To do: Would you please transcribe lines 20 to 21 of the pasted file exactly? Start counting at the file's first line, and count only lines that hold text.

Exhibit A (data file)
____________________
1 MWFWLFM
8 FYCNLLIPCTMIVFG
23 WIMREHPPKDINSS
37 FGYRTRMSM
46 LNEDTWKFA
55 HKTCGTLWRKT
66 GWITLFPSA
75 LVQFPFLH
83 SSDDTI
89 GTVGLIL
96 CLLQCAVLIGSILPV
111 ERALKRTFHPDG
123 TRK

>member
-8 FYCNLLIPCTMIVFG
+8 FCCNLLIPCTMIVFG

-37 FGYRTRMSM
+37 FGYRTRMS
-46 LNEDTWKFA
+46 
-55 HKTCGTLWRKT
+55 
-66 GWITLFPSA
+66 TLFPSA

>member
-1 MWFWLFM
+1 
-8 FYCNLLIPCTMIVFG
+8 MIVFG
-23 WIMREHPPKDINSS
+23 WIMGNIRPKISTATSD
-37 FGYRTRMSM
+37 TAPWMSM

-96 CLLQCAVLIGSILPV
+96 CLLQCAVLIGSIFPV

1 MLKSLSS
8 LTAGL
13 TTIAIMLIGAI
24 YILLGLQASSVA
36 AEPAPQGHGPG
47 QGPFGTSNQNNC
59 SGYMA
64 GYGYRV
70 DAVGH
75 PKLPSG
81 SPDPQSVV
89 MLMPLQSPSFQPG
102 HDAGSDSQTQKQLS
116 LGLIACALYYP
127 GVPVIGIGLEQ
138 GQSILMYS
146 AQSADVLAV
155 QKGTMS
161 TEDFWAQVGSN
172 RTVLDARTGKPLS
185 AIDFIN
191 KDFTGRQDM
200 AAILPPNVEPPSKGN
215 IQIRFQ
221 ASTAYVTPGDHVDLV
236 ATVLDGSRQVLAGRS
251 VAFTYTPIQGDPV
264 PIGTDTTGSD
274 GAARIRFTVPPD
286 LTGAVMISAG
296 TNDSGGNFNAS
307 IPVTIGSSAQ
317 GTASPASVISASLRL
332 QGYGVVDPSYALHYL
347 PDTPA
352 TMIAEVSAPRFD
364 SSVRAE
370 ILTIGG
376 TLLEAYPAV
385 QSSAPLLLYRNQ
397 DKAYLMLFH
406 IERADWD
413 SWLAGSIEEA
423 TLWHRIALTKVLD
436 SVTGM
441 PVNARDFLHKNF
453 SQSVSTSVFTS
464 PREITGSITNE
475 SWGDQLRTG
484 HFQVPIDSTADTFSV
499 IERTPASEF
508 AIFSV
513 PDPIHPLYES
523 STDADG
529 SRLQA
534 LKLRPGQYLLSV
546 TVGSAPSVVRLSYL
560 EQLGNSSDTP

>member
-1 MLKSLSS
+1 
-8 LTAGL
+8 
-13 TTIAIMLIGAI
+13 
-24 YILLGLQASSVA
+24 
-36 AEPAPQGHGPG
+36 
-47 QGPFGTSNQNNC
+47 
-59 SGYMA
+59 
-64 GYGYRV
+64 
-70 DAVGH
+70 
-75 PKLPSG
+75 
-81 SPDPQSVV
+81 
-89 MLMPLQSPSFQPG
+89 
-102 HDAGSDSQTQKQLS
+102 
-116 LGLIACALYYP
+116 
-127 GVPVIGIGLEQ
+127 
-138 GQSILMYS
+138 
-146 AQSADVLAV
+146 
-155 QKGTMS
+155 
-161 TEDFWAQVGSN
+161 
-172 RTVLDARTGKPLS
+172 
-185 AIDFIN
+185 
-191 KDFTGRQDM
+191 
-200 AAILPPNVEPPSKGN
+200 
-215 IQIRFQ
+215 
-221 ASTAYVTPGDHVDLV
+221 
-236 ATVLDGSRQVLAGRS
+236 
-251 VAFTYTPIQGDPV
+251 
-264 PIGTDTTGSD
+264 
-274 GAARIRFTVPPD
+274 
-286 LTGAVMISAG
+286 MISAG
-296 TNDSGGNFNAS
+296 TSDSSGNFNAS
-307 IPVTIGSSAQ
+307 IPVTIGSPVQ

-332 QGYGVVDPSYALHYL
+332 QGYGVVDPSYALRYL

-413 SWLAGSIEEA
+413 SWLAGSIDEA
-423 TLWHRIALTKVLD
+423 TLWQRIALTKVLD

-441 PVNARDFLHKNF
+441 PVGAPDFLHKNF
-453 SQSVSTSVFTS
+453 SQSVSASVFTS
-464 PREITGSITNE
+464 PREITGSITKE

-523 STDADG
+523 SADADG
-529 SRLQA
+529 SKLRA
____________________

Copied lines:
+46 
-55 HKTCGTLWRKT